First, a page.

1.The United States has the world’s second-largest installed wind capacity, with nearly 82,200 megawatts in place.
2.The United States accounts for just under 17% of the world’s installed wind capacity.
3.U.S. energy companies installed more than 8,200 megawatts of new capacity in 2016, which was 15% of new wind capacity for the year worldwide.
4.Much of this new capacity comes from much larger turbines than in the past, which can generate more electricity.
5.Neighboring Canada at present has much less wind capacity installed, but also ranks among the top ten producer countries.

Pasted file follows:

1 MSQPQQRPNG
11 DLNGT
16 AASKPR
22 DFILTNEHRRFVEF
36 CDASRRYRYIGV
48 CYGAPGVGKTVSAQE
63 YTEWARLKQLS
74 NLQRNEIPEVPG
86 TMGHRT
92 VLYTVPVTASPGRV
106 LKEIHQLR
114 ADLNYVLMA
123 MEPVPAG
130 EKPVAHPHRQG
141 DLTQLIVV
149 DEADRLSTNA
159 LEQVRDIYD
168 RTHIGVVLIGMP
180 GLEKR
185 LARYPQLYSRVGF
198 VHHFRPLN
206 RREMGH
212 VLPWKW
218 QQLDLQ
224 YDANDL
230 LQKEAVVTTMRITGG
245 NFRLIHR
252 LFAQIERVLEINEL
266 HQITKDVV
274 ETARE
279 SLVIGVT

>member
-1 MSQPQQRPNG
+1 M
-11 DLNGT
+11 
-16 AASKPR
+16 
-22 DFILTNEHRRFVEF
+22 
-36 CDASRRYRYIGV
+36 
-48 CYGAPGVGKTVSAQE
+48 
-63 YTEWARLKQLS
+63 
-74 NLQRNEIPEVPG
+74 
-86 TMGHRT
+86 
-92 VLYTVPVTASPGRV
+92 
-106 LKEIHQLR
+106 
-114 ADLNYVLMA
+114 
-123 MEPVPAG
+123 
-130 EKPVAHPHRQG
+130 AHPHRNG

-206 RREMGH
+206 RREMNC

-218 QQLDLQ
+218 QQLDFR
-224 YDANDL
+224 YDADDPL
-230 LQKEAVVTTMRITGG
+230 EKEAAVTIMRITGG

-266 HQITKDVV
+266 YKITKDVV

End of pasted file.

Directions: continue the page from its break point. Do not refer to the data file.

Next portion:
6.In eighth place, Canada’s wind capacity of 11,900 megawatts is less than 2.5% of global capacity.
7.Canada only installed 702 megawatts of new wind capacity in 2016. That is less than the energy equivalent of one and a half typical coal-fired generators.
8.Beyond the top ten wind producing countries, the rest of the world combined has an installed wind capacity of nearly 75,600 megawatts.
9.This is about 6,600 megawatts less than the United States by itself.
10.The ten largest producers have 84.5% of the world’s installed wind capacity, while the rest of the world has just 15.5%.
Sources: The Globalist Research Center, Global Wind Energy Council, Union of Concerned Scientists, Clean Technica